talk the talk – but how much do they really know about gemstones? You have to be so careful about who you buy
Unfortunately, it often comes down to survival. Competition is cut throat, there are bills to pay and families to feed. It’s a dog eat dog world out there and many people are willing to be dishonest to make money.
But that’s why it’s so important to take care and buy from people who can
advise you properly – people with real knowledge and if you’re buying a
precious gemstone, can give you a certificate from a reputable laboratory.
Who is the Author – Part 3
The Worldwide book offers the widest, most general appeal,
to anyone interested in buying a real gemstone – it looks set to be very
popular. What led to the creation of this
book, what sort of topics does it cover and who do you hope will read it?
After I had written the first few books, it became apparent that there was a market for a more general book on buying and caring for gemstones. It’s great for people who want to know more, but haven’t booked a holiday yet, or who want to buy a gemstone in their home country. I’ve taken out the country-specific detail, which has enabled me to add a few new topics.
I think the most helpful knowledge I share will be about choosing a diamond engagement ring. It was my husband’s idea to include an easy-to-follow guide to buying a diamond after confessing that he wished he’d known more about it when he chose our engagement ring 12 years ago. It’s written to help those who find themselves in a similar position – not knowing anything about diamonds but wanting to put a carat or two on their loved one’s finger. I talk about the 4Cs in relation to diamonds, the different ring styles and gemstone cuts, and I share some tips on making your holiday proposal one to remember!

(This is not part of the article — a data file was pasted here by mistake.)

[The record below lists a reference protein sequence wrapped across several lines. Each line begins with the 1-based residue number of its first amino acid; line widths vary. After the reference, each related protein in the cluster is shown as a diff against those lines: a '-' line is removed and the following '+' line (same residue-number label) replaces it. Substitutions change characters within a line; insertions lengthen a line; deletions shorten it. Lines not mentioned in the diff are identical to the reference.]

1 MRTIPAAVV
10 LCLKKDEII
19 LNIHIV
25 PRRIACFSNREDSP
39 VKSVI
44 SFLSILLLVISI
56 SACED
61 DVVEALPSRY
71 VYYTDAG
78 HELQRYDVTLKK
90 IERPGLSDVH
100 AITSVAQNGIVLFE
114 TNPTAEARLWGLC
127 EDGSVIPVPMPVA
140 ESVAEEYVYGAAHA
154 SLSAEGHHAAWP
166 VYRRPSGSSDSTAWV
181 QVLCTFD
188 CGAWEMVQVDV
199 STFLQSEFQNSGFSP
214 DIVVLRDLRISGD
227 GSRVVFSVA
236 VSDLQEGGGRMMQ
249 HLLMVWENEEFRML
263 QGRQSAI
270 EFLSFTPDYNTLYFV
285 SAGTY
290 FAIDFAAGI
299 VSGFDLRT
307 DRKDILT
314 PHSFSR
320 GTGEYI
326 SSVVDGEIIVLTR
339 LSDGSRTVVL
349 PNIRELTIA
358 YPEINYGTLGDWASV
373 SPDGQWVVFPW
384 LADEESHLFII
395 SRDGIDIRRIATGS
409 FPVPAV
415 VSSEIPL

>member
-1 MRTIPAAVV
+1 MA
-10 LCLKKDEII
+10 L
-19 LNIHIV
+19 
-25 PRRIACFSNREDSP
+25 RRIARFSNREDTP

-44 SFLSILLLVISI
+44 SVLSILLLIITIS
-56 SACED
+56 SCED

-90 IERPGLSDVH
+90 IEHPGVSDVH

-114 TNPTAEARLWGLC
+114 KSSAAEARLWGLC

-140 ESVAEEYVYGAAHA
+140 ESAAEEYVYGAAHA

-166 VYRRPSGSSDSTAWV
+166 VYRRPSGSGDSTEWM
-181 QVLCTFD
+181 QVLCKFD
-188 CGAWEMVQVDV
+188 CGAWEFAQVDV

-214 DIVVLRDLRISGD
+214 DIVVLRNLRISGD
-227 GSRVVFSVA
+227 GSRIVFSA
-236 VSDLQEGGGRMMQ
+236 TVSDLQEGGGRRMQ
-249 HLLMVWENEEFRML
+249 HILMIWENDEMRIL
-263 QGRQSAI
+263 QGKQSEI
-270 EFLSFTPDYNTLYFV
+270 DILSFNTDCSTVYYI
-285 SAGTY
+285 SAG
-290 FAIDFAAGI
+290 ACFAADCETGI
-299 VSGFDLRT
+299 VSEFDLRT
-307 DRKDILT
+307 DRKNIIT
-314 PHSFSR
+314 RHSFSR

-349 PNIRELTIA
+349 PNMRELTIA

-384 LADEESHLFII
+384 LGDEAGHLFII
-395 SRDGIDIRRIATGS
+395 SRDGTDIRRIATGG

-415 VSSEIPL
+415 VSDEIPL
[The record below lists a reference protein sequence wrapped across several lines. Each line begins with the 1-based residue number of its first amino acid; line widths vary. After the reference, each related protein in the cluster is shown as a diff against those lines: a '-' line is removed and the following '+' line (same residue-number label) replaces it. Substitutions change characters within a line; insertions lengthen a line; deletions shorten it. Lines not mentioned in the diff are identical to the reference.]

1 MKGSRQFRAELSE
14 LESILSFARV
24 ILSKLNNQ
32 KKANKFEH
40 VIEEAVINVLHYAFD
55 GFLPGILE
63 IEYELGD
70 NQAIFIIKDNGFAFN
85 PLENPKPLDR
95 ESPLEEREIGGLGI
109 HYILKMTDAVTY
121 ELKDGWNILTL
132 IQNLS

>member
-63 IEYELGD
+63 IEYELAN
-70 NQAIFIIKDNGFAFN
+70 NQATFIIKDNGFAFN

handful of other new topics in the book, but I don’t want to spoil all the surprises!
Who is the Author – Part 3
What are your top tips for anyone who
wants to buy a real gemstone, such as a diamond, in the UK?
It doesn’t matter where in the world you are buying a diamond from, the exact same rules apply – make sure you buy from a reputable jeweller, and make sure it comes with a certificate – preferably a GIA lab report.
My other suggestion is to buy only what you can afford. Don’t listen to all the hype about how many months salary you should spend on a diamond – that was a line made up by a well-known diamond company to boost sales in the 1930s! Buy something that your loved one will enjoy wearing and that will suit the lifestyle you live.
How would you
describe the Gemstone Detective series to anyone who has never heard of it
It’s a simple travel guide to buying gemstones abroad. It’s a bit like a Lonely Planet or Rough Guide – but it’s just about holiday experiences with gemstones & jewellery.
Most of the books are country specific. The books are for
tourists and travellers, whether they are gem collectors, jewellery lovers,
jewellery designers, hobbyists, or just holiday makers who want to take home a